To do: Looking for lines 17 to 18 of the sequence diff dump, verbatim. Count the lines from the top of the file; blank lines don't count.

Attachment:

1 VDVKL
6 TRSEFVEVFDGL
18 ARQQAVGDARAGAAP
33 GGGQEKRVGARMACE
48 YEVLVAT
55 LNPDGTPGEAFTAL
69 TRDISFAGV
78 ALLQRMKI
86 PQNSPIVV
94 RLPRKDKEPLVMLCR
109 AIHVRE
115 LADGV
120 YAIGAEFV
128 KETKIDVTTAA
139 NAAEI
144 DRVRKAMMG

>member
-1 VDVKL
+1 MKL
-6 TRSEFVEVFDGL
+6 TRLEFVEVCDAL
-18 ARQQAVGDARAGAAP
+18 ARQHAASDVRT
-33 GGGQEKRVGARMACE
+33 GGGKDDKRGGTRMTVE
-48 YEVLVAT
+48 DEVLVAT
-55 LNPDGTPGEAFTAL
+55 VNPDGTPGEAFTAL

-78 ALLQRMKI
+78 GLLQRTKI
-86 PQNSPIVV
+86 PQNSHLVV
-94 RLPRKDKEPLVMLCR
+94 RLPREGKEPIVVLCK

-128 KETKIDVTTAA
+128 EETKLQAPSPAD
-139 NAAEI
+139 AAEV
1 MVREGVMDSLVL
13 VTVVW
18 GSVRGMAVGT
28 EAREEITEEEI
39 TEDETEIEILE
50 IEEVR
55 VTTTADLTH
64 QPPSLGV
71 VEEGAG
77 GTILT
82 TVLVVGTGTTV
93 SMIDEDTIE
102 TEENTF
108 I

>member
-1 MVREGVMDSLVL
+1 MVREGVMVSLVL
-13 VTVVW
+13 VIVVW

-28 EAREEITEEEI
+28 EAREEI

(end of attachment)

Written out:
>member
-1 VDVKL